Rain fell at the highest point on the Greenland ice sheet last week for the first time on record.
Scientists say it is another worrying sign of warming conditions for the ice sheet already melting at a rapid rate.
Temperatures at the ice cap almost never lift above freezing, but officials say they have now done so three times in less than a decade.
In total, seven billion tons of rain fell across Greenland over a three-day period, the largest amount since records began in 1950.
“And they’re an indicator of the bigger effects that we’re starting to see now more and more in the mid-latitudes, things like more fires, more heatwaves, more extreme weather,” said Walt Meier, a senior NSIDC research scientist.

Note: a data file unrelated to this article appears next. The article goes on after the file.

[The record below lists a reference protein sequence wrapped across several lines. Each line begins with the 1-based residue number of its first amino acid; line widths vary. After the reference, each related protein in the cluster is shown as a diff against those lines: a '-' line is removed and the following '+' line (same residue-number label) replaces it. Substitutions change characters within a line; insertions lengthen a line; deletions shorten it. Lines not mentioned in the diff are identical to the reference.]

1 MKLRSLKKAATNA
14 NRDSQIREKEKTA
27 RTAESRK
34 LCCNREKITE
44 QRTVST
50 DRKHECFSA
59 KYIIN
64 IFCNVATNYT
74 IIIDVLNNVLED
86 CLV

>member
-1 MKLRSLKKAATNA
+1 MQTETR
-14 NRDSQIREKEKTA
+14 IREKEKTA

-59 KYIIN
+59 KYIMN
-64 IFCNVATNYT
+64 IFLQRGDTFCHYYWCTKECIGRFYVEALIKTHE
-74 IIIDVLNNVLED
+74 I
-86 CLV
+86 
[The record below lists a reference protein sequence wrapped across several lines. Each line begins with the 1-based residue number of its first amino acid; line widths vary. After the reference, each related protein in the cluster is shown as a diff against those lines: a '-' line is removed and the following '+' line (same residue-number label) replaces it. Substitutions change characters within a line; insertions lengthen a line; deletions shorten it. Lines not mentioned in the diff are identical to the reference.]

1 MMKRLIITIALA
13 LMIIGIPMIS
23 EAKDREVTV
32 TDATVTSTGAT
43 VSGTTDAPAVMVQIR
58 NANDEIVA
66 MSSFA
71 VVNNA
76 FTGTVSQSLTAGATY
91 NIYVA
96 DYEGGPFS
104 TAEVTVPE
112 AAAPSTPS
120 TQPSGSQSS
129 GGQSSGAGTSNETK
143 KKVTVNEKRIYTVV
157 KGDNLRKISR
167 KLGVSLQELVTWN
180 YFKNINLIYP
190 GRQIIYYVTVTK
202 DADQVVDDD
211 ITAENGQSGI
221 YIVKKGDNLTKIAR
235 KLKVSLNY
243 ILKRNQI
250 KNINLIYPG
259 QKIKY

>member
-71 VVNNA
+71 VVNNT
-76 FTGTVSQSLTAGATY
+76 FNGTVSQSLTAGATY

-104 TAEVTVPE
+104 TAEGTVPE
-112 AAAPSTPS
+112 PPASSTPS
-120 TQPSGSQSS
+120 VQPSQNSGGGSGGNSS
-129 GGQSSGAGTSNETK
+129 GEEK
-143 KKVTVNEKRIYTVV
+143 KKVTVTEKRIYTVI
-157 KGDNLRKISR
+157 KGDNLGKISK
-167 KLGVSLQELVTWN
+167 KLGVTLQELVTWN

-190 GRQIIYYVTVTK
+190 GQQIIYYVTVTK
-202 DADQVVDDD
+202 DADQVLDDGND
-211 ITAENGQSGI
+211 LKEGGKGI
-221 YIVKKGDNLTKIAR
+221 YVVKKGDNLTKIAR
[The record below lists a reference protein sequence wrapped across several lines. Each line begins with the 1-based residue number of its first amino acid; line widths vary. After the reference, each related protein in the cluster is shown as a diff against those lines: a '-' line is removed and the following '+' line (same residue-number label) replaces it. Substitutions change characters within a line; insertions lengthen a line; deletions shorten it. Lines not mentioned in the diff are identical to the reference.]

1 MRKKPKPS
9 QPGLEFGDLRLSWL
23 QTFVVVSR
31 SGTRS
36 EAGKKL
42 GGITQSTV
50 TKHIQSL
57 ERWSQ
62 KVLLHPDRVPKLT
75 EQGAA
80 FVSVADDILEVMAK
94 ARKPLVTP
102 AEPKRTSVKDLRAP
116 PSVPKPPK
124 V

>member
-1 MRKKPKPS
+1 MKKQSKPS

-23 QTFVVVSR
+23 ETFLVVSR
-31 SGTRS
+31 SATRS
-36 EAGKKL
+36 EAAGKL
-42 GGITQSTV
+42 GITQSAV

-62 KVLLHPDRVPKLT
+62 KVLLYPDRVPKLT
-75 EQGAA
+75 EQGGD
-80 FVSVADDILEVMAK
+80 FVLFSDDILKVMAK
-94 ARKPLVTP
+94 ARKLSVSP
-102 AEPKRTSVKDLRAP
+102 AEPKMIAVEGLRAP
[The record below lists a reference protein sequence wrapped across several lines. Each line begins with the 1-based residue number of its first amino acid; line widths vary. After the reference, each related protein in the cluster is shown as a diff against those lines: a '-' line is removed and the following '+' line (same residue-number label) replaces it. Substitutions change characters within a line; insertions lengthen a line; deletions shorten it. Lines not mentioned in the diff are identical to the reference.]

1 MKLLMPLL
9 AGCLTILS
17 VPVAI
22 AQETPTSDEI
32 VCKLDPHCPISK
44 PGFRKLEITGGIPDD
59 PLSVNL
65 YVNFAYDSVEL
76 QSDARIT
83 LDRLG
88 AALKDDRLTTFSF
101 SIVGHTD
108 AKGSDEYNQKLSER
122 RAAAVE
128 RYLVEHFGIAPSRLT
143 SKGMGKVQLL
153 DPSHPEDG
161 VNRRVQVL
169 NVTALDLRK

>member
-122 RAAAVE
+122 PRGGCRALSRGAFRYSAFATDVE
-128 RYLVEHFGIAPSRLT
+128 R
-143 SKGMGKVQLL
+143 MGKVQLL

Greenland had a massive melting event in late July, when enough ice melted in a single day to cover the state of Florida in two inches of water.